1. So of course the first cool thing for 2018 is a teapot. January is National Hot Tea Month, after all, and there are those who simply cannot resist handpainted pottery (who me?). 🙂
This beauty is made by Ceramika Artystyczna in Boleslawiec, Poland, and sold via Slavica Polish Pottery. They have a brick and mortar store in Prague, but you can also purchase their pieces online. They have a full range of tableware and bakeware — teapots, plates, bowls, mugs, serving dishes, etc.
Everything is hand decorated and microwave, freezer, dishwasher safe, chip resistant and lead and cadmium free.
And so pretty! Love their patterns.
Enjoy this video showing how their pieces are decorated.
Check out all their offerings here.
2. Look what’s officially out today: Ordinary, Extraordinary Jane Austen: The Story of Six Novels, Three Notebooks, a Writing Box, and One Clever Girl by Deborah Hopkinson and Qin Leng (Balzer & Bray, 2018)!
It is a truth universally acknowledged that Jane Austen is one of our greatest writers.
But before that, she was just an ordinary girl.
In fact, young Jane was a bit quiet and shy; if you had met her back then, you might not have noticed her at all. But she would have noticed you.
Jane watched and listened to all the things people around her did and said, and locked those observations away for safekeeping.
Jane also loved to read. She devoured everything in her father’s massive library and before long, she began creating her own stories. In her time, the most popular books were grand adventures and romances, but Jane wanted to go her own way…and went on to invent an entirely new kind of novel.
Ordinary, Extraordinary Jane Austen includes a timeline and quotes from Austen’s most popular novels.
Who can resist a lovely new picture book biography about the incomparable Jane Austen? I’m a big fan of both Deborah Hopkinson (Fannie in the Kitchen, Independence Cake) and Qin Leng (Happy Birthday, Alice Babette). So happy they teamed up for this one!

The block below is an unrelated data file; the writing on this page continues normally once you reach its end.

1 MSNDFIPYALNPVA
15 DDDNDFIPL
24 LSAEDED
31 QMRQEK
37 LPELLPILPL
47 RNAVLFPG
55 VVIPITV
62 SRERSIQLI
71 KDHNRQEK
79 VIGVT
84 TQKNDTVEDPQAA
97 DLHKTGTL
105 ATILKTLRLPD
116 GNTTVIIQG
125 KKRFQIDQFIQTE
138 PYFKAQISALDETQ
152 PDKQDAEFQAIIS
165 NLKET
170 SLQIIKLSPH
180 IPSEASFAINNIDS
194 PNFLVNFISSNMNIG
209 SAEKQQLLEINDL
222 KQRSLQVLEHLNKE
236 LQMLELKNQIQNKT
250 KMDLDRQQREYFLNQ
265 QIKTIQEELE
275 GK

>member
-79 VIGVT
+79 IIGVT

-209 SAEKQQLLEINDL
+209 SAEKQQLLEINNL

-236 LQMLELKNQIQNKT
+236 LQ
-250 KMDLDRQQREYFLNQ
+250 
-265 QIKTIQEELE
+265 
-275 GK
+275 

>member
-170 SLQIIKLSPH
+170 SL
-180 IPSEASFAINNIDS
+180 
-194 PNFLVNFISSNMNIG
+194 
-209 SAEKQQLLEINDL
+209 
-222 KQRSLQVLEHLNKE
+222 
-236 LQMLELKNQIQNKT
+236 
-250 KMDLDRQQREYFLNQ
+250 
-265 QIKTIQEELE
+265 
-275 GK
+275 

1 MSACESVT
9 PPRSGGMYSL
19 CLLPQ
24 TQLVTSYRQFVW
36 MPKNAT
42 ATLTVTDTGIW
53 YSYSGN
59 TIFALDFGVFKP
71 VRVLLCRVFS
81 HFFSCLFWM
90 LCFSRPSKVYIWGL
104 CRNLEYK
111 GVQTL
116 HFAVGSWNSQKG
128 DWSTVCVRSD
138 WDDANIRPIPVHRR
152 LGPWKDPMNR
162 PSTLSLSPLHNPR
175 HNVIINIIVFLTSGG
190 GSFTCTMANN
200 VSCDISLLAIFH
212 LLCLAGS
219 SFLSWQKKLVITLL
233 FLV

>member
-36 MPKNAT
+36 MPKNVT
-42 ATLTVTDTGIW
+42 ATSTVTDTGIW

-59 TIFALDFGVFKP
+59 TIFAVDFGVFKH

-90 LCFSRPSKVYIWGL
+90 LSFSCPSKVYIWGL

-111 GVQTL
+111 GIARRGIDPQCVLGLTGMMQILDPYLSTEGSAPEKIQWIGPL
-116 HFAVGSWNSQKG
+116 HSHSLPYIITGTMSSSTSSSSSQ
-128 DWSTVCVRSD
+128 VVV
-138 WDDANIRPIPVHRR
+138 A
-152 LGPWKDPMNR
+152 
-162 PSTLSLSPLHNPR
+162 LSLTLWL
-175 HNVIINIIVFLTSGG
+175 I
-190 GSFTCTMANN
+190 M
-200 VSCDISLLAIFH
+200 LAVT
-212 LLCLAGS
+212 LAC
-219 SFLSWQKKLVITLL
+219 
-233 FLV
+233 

3. Always exciting to see a new Julie Paschkis print! Check out “Apple Babble” — this giclee print of a painting is available in 3 sizes.
Don’t get addled as you wander through the alphabet — starting with an Apple and meandering all the way through to Zilch. The words and images have a loose conversation: a scallion is near a stallion, the moon is near noon, a vireo is up a tree.
We love alphabet themed stuff! Order yours at Julie Paprika.
4. For over a decade, Swedish artist Ulla-Stina Wikander has been collecting cross stitch embroideries mostly made by other women. About five years ago, she began using them to cover ordinary household objects from the 70’s — telephones, irons, hand mixers, etc., that she found at flea markets.
This unique idea has breathed new life into both the objects and the embroideries. Very cool way to upcycle vintage stuff!
Old things made new again, seen in a different context. Brilliant and fun! Check out her website for more.
The wordsmith Lewis Carroll is famed for the freewheeling world of Wonderland in his beloved classics Alice’s Adventures in Wonderland and Through the Looking Glass. In this gloriously illustrated picture book, Carroll’s childlike love of life is showcased alongside his brilliance at creating and adapting playful words and phrases. From brillig and uglification to frumious and chortle, the award-winning author Kathleen Krull uses many of Carroll’s own words to tell the story of a man who wanted to make children laugh and whose legacy continues to entertain and delight.
Callooh! Callay! When it comes to wordplay, few can top Lewis Carroll. I used to read “Jabberwocky” to my Freshman comp students as a lesson in diction. Can’t wait to chortle and galumph through this one. Sounds like frabjous fun!
6. What’s that? You’re hungry? Why am I not surprised? You’ve never been able to get through an entire cool things roundup without a good serving of vittles.
Have you seen Chris-Rachael Oseland’s An Unexpected Cookbook (CreateSpace, 2017)? Subtitled “The Unofficial Book of Hobbit Cookery,” it’s sure to sate your great big hobbity appetite (I won’t tell anyone you like to eat 6 meals a day).
When a second generation geek with multiple degrees in history grows up to be a professional cookbook writer, it’s no surprise you end up with a lovingly researched book of Hobbit cookery.
Inside these pages you ll find one chapter for each traditional Hobbit meal. In addition to being based on historic recipes revised to fit Tolkien’s specific vision of the Shire, the dishes have the following themes.